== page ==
Bay Guardian co-founders and publishers Bruce Brugmann and Jean Dibble will step down from day-to-day operations. The paper will also sell its headquarters building for $6.5 million in a separate transaction.
The paper's goal is "to create a document that the voters could use to determine which candidates really deserve the progressive vote."
San Francisco Bay Guardian's Bruce Brugmann has been named as one of the honorees of Columbia Journalism School's annual Alumni Awards.
As the ongoing legal dispute between SFBG and SF Weekly continues to wind its way through the courts, the San Francisco Chronicle runs a Sunday profile on Bruce Brugmann.
San Francisco Bay Guardian founder and publisher Bruce Brugmann calls the reporting in this week's anniversary issue, "the Guardian at its best."
In his New York Times column, David Carr pays a visit to the San Francisco Bay Guardian's Bruce Brugmann.
The fake Twitter stream of San Francisco Bay Guardian publisher Bruce Brugmann is "drunken, outrageous, [and] rails against Village Voice Media executive editor Mike Lacey," the SF Weekly reports. "Once upon a time, if you wanted to roast your newspaper editor, you would make a drunken speech at an office party or draw a funny cartoon," the Weekly notes. "But that was back in the bad old days, before fake Twitter accounts created the perfect medium for a constant stream of homage/mockery." The Weekly adds that it is not behind the account, which has the handle "Bossy_Brugmann," despite its ongoing public battles with the Guardian and its founder.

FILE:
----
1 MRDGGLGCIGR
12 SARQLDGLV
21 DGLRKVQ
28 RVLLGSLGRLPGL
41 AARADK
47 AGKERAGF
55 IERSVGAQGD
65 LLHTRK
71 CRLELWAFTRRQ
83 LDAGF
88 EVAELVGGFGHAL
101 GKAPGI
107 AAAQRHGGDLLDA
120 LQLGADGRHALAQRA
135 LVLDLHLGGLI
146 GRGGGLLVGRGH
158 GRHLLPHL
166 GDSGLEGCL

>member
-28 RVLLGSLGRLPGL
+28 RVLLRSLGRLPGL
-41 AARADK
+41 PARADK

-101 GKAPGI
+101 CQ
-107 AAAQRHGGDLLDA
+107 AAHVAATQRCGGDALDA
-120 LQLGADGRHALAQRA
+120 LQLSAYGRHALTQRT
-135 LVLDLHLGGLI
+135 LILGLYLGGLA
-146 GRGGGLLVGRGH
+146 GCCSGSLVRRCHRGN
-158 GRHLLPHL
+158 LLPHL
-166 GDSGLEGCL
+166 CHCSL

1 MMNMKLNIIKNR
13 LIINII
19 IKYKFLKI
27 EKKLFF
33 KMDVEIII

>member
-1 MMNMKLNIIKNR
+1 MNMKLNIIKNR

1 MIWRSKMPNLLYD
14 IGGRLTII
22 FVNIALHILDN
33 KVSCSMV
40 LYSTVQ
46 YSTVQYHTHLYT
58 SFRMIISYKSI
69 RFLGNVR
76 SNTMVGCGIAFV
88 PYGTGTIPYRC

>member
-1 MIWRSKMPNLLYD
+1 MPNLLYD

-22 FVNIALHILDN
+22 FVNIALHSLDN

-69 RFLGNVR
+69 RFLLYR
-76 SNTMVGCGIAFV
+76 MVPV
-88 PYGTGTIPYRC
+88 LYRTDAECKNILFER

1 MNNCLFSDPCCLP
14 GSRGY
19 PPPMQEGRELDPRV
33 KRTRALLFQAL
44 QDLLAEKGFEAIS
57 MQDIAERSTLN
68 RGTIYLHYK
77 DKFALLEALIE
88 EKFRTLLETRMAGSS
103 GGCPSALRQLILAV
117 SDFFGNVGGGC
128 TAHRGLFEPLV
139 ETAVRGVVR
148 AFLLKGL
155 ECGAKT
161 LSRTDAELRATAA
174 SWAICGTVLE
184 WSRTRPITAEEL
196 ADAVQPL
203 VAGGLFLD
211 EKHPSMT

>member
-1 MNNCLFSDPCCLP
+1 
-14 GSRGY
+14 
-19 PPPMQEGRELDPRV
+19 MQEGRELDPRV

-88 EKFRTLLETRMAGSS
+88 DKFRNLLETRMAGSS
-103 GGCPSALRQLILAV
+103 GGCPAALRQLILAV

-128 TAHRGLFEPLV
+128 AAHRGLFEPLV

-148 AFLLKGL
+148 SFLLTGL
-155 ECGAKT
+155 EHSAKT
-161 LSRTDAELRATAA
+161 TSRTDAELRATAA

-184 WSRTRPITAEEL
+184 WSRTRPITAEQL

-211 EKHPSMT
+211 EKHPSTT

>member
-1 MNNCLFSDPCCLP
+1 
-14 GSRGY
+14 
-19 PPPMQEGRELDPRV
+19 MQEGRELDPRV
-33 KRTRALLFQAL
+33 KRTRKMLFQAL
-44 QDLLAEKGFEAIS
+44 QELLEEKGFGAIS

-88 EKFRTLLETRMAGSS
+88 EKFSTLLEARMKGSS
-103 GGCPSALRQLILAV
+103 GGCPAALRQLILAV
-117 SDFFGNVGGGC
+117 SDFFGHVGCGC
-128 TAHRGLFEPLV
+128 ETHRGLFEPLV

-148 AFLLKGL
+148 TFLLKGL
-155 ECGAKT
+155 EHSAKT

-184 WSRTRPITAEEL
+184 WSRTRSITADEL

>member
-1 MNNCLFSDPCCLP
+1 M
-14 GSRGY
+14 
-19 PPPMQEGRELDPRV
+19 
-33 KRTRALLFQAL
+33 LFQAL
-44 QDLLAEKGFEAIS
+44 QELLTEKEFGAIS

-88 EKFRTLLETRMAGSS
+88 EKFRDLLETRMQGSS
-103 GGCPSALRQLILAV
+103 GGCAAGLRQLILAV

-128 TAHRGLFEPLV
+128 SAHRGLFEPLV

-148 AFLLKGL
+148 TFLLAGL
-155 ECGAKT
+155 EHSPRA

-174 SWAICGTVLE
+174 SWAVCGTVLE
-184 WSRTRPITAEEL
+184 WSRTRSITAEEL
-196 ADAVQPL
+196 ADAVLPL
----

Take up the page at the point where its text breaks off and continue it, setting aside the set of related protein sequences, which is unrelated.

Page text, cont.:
San Francisco Bay Guardian executive editor Tim Redmond writes that while he thought Eli Sanders' recent story on the feud between the Guardian and SF Weekly in The Stranger was mostly right, he faults Sanders (and others) for casting the legal battle as a clash of egos. "The thing is, Bruce [Brugmann] and Mike [Lacey] haven't hated each other for decades," Redmond writes. "They weren't terribly close, but they got along fine -- and sometimes, they were political allies." He points to their unlikely alliance at the 1997 AAN Convention (three years after New Times purchased SF Weekly) to push a bylaws measure (and digs up a photo of the two arm-in-arm) as proof. "They were almost, sorta, kinda pals," he writes. "At least for a few minutes."
The legal battle between the San Francisco Bay Guardian and the SF Weekly is "a war straight out of the last century in its ruthlessness and its destructive potential," writes The Stranger's Eli Sanders in a 10,000-plus word cover story this week. The piece covers a lot of ground, but frames the battle as one between two alt-titans: Bay Guardian publisher Bruce Brugmann and Village Voice Media executive editor Michael Lacey. "These two men have hated each other for decades," Sanders writes, "but with increasing venom since 1995, when Lacey showed up in San Francisco in cowboy boots to announce that he and his partners had just purchased the tiny SF Weekly and planned to make a huge success of it."
SF Weekly reports the city of San Francisco is reaching out to a handful of websites to potentially run public notice ads, including the website of the San Francisco Bay Guardian. But Guardian publisher Bruce Brugmann says the paper has no intention of participating. "We don't bid, or go in for these city contracts, and we don't intend to do it now," he tells the Weekly.